Recently, I discovered Manuel Mujica Lainez’s novel The Wandering Unicorn (1965). More than just a retelling of the Melusine legend, Lainez tells the story in first person from Melusine’s viewpoint but quickly sums up the known story in the first few pages. Rather than a retelling of the story, Lainez continues Melusine’s tale. Tired of hanging around the castle of Lusignan and being invisible, Melusine decides to accompany her strikingly gorgeous descendant Aiol (a fictional character to the best of my knowledge), on his quest to find the lance that pierced Christ, reputedly hidden somewhere in the Holy Land. The novel takes place during the time of the Crusades, and for those familiar with the movie, Kingdom of Heaven(2005), it basically recounts the same events surrounding the reign of the Leper King, Baldwin IV, his death, and the fall of Jerusalem to Saladin.

"The Wandering Unicorn" by Manuel Mujica Lainez

Today, the novel is a bit hard to find but used copies can be bought online. Some reviewers at Amazon have complained that it’s slow. I admit it isn’t an action-adventure novel or even one fully rich on character development, other than Melusine’s character. It reads less like a novel than an old-fashioned French romance or chronicle, with a touch of magical realism. In most of the narrative, Melusine describes what she sees since she is invisible and cannot interact with the other characters. Later, she is granted her request by her mother to be made human–only to be tricked by being transformed into a man so she cannot possess Aiol, whom she is crazy in love with. But Lainez’s prose is musical and magical, and his research into Jerusalem and the Holy Land in the 12th century must have been extensive for Lainez knows the gossip and autobiographical details (some of which I’m sure he makes up) for many of the key and minor players in the politics of the Holy Land during the Crusades.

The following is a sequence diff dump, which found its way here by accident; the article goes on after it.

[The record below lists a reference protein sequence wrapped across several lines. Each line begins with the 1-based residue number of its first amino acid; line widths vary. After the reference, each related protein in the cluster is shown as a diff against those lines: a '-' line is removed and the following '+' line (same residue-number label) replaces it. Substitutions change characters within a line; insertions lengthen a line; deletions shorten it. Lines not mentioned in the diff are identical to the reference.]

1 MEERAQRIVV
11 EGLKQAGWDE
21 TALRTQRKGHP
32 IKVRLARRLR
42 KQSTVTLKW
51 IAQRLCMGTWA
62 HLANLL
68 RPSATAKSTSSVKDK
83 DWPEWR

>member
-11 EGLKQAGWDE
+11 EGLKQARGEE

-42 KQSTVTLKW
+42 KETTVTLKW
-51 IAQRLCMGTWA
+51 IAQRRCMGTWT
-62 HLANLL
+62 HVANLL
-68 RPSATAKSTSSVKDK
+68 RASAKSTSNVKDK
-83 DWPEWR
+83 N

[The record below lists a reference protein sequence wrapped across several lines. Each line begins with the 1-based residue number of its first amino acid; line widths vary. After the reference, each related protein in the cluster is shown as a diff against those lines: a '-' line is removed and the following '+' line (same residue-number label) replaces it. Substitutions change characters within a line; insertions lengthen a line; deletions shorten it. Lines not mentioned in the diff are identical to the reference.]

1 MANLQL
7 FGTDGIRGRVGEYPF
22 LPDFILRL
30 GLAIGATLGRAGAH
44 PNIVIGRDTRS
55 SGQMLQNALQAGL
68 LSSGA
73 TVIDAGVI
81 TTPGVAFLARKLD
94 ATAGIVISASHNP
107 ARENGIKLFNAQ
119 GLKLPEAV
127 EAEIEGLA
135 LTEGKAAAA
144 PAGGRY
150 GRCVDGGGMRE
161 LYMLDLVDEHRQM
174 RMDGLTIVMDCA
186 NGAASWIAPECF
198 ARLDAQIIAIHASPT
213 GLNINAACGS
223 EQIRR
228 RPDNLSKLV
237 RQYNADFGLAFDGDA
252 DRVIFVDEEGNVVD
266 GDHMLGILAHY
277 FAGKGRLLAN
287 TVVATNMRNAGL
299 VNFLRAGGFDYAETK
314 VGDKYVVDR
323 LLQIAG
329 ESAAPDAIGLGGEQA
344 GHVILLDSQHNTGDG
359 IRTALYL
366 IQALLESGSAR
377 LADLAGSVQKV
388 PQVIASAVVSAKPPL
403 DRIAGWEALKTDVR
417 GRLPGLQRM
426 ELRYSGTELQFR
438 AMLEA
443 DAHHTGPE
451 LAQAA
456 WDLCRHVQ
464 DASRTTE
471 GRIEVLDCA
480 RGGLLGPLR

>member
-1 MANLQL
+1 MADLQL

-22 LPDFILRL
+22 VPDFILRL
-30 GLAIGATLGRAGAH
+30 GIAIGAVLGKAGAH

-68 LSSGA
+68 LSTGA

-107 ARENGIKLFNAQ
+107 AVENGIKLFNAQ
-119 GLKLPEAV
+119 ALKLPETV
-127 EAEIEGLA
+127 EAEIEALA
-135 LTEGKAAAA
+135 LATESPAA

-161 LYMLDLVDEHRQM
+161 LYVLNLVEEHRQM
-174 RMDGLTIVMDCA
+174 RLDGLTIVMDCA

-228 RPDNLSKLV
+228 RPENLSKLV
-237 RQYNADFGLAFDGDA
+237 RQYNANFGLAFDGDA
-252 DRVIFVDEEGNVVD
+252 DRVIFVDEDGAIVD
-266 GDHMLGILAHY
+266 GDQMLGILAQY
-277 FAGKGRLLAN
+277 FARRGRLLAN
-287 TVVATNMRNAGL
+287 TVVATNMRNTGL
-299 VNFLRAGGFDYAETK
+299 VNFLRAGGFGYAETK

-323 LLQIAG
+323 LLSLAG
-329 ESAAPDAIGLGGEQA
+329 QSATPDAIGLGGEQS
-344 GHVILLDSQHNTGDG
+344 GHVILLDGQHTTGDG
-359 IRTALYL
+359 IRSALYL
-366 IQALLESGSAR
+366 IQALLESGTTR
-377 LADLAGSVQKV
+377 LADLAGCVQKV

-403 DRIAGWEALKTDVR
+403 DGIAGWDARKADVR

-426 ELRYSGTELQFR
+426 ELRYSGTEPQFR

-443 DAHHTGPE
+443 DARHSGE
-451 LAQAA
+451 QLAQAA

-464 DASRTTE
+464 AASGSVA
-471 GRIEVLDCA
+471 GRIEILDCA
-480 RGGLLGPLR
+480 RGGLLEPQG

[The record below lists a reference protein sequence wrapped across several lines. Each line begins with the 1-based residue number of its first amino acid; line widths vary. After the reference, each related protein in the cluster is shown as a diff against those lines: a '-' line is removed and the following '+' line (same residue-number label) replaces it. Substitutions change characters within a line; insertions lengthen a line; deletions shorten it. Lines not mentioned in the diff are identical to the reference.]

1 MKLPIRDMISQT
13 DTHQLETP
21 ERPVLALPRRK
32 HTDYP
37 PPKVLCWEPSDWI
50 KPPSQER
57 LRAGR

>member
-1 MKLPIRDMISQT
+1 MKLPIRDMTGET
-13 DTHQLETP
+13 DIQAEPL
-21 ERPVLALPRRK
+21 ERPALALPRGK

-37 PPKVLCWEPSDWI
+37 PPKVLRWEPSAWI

I found The Wandering Unicorn a fascinating novel, and I can’t say how thrilled I was to discover it because as many of my readers know, my book King Arthur’s Children was written as a form of research into the legend and background for the series of novels I am currently writing about King Arthur, in which I plan to carry King Arthur’s descendants up to modern times, and I have long planned to have both Melusine and the Crusades play a role in those books, so it was fascinating to me that nearly half a century ago, someone else had the same idea. And why not? If Melusine grew up in Avalon and did know King Arthur and Morgan le Fay, how could she not be a significant character in the aftermath of events that happened following Camlann? If Morgan le Fay can show up in the Charlemagne legends, why not Melusine? Even one of my other favorite literary characters, the Wandering Jew, makes a cameo appearance in The Wandering Unicorn. What’s not to like?